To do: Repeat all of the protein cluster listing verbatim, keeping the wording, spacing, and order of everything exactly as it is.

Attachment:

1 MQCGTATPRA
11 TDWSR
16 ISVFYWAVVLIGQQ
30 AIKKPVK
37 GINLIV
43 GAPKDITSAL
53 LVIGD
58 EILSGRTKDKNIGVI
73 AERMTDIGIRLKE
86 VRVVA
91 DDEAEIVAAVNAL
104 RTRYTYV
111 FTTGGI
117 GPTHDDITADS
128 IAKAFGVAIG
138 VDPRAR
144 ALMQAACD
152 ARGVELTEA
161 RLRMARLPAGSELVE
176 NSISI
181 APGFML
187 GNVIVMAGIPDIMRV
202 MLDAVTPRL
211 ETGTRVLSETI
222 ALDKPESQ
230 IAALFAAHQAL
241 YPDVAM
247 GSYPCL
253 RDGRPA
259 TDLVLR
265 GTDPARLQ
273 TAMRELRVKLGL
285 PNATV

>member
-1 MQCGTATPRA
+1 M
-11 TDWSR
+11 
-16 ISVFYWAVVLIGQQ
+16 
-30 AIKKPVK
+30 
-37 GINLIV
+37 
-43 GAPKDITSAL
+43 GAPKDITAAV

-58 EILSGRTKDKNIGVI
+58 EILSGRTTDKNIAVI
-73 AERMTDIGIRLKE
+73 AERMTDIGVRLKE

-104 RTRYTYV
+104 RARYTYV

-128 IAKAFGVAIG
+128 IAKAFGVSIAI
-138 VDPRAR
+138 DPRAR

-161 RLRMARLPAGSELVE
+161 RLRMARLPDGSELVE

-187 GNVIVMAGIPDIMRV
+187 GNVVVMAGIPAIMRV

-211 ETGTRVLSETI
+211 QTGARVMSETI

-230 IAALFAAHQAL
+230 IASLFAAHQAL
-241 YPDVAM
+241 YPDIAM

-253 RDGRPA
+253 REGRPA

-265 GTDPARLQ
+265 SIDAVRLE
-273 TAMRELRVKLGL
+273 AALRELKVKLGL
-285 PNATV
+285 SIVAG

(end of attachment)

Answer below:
1 MQCGTATPRA
11 TDWSR
16 ISVFYWAVVLIGQQ
30 AIKKPVK
37 GINLIV
43 GAPKDITSAL
53 LVIGD
58 EILSGRTKDKNIGVI
73 AERMTDIGIRLKE
86 VRVVA
91 DDEAEIVAAVNAL
104 RTRYTYV
111 FTTGGI
117 GPTHDDITADS
128 IAKAFGVAIG
138 VDPRAR
144 ALMQAACD
152 ARGVELTEA
161 RLRMARLPAGSELVE
176 NSISI
181 APGFML
187 GNVIVMAGIPDIMRV
202 MLDAVTPRL
211 ETGTRVLSETI
222 ALDKPESQ
230 IAALFAAHQAL
241 YPDVAM
247 GSYPCL
253 RDGRPA
259 TDLVLR
265 GTDPARLQ
273 TAMRELRVKLGL
285 PNATV

>member
-1 MQCGTATPRA
+1 M
-11 TDWSR
+11 
-16 ISVFYWAVVLIGQQ
+16 
-30 AIKKPVK
+30 
-37 GINLIV
+37 
-43 GAPKDITSAL
+43 GAPKDITAAV

-58 EILSGRTKDKNIGVI
+58 EILSGRTTDKNIAVI
-73 AERMTDIGIRLKE
+73 AERMTDIGVRLKE

-104 RTRYTYV
+104 RARYTYV

-128 IAKAFGVAIG
+128 IAKAFGVSIAI
-138 VDPRAR
+138 DPRAR

-161 RLRMARLPAGSELVE
+161 RLRMARLPDGSELVE

-187 GNVIVMAGIPDIMRV
+187 GNVVVMAGIPAIMRV

-211 ETGTRVLSETI
+211 QTGARVMSETI

-230 IAALFAAHQAL
+230 IASLFAAHQAL
-241 YPDVAM
+241 YPDIAM

-253 RDGRPA
+253 REGRPA

-265 GTDPARLQ
+265 SIDAVRLE
-273 TAMRELRVKLGL
+273 AALRELKVKLGL
-285 PNATV
+285 SIVAG